Romney’s comments came after ABC News reported that his search team had not asked Rubio to complete a questionnaire or submit any personal financial documents. One outside Romney adviser confirmed that report to The Washington Post later Tuesday, though the adviser left open the possibility that Romney officials could thoroughly vet Rubio at a later date.
Romney strongly denied the ABC report, which was attributed to two anonymous sources.
“I can’t imagine who such people are,” the presidential candidate told reporters. “But I can tell you this: They know nothing about the vice presidential selection or evaluation process. There are only two people in this country who know who are being vetted and who are not, and that’s Beth Myers and myself. And I know Beth well. She doesn’t talk to anybody. The story was entirely false.”
Romney campaign spokesmen said they did not know when or whether Rubio submitted his vetting paperwork, adding that the process is being kept confidential by Myers, a longtime Romney confidant who has been running the search for two months.
Earlier Tuesday, a second adviser who works directly on the campaign told The Post that Romney officials had conducted a preliminary review of Rubio, mostly using documents, statements and news reports that were publicly available. The team did similar public vettings of a large number of other candidates.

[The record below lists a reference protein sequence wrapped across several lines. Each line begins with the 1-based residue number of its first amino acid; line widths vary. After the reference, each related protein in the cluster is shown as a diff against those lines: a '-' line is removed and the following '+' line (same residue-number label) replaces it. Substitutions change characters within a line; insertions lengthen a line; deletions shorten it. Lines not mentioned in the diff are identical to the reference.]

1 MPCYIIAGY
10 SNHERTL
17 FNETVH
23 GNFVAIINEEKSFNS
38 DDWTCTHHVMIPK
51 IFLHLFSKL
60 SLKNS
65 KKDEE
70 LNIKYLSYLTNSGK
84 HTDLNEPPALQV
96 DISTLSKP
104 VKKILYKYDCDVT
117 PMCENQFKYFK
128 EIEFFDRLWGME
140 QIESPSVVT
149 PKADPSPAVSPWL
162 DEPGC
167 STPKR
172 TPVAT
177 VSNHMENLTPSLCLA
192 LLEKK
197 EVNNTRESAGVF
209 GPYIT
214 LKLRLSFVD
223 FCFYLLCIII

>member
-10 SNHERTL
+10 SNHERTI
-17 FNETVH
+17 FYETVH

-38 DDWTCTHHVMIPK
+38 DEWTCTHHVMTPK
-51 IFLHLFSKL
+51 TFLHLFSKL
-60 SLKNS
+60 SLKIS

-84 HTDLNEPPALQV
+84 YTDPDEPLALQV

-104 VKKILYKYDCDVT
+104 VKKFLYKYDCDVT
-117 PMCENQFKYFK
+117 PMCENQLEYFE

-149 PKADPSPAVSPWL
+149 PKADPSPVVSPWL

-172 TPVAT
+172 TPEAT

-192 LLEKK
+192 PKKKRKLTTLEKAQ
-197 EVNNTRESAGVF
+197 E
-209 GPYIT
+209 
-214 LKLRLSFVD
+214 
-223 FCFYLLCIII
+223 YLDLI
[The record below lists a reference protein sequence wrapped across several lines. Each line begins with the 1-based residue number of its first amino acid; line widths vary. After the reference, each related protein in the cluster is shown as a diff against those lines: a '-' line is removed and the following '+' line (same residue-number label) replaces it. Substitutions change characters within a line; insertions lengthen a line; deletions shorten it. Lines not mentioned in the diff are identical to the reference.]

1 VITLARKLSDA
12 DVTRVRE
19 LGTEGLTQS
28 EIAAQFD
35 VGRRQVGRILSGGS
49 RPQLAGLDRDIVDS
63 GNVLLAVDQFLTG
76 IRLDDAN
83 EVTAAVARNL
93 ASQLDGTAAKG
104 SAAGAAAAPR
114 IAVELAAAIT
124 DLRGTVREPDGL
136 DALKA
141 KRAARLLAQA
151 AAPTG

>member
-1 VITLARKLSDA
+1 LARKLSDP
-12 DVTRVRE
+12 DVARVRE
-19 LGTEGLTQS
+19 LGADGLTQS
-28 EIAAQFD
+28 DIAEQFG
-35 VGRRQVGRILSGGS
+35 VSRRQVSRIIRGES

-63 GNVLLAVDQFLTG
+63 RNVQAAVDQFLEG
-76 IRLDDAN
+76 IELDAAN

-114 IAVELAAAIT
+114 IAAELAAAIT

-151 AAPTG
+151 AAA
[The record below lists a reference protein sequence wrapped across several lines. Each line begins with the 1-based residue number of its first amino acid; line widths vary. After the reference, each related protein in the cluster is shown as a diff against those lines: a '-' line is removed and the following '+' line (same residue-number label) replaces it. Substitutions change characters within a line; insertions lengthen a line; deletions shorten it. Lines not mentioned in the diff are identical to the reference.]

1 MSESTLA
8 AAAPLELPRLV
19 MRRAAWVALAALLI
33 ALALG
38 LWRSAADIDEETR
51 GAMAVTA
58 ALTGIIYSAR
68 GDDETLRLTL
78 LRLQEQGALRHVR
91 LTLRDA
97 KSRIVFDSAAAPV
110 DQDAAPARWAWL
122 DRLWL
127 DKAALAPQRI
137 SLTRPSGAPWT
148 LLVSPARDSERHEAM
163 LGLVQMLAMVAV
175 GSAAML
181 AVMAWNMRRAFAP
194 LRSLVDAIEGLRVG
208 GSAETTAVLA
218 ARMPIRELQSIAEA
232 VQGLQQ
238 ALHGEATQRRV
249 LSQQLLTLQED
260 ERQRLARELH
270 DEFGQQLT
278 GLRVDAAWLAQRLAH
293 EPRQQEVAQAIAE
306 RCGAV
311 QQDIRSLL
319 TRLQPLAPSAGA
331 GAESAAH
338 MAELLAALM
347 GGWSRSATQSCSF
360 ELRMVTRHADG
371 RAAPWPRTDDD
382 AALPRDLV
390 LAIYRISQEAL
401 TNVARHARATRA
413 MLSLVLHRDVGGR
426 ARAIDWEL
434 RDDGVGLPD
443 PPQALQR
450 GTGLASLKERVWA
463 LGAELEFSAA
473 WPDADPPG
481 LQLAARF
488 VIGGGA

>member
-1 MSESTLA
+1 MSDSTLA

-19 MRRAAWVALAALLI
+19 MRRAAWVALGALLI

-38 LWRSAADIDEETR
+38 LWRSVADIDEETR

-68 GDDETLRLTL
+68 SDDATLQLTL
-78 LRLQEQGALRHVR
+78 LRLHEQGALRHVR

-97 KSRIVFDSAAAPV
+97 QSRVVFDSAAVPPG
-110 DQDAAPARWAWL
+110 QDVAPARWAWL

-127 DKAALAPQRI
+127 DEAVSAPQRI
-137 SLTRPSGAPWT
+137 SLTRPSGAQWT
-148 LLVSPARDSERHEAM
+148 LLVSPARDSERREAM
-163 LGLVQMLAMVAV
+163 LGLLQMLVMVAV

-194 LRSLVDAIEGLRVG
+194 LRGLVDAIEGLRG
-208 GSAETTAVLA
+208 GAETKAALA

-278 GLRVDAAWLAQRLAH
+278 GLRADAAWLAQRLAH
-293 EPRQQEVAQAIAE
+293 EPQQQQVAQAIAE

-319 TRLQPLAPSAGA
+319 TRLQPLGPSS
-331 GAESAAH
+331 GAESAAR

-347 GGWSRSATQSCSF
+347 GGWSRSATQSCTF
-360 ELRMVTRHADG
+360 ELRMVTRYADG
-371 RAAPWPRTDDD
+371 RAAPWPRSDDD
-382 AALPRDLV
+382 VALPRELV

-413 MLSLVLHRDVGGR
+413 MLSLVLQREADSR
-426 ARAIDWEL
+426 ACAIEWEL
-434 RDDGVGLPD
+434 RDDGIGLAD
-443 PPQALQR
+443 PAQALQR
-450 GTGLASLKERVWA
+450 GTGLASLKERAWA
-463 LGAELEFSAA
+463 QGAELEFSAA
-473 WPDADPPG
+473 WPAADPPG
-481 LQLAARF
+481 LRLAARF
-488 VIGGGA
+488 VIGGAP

Other vice presidential possibilities, including Sen. Rob Portman (Ohio) and former Minnesota governor Tim Pawlenty, are undergoing a more intensive review, according to two Republicans close to the campaign.
Top aides to Rubio declined to comment on the vice presidential candidate search.
Many conservative activists favor Rubio, who often wins vice presidential straw polls.
On Monday, Romney said he would not base his decision on a candidate’s popularity among conservatives but on the person’s readiness for high office. “My criteria is who can be president if that were necessary,” he told the Des Moines Register.
Romney regularly talks about Rubio in his stump speeches, and last Friday he used the senator’s statement on President Obama’s new immigration policy as a starting point for discussing his own views on the subject. Yet throughout the spring, some of Romney’s advisers tried to tamp down speculation that Rubio was a favored pick for vice president.
“By the time you apply the gravitas test, which is really 95 percent of what Governor Romney’s looking at — (vice-presidential) people, when introduced to America, nobody would think twice about their ability to be president if necessary — that wipes out 90 percent of the field,” said one outside adviser close to the Romney operation who spoke on the condition of anonymity to talk candidly about the selection process.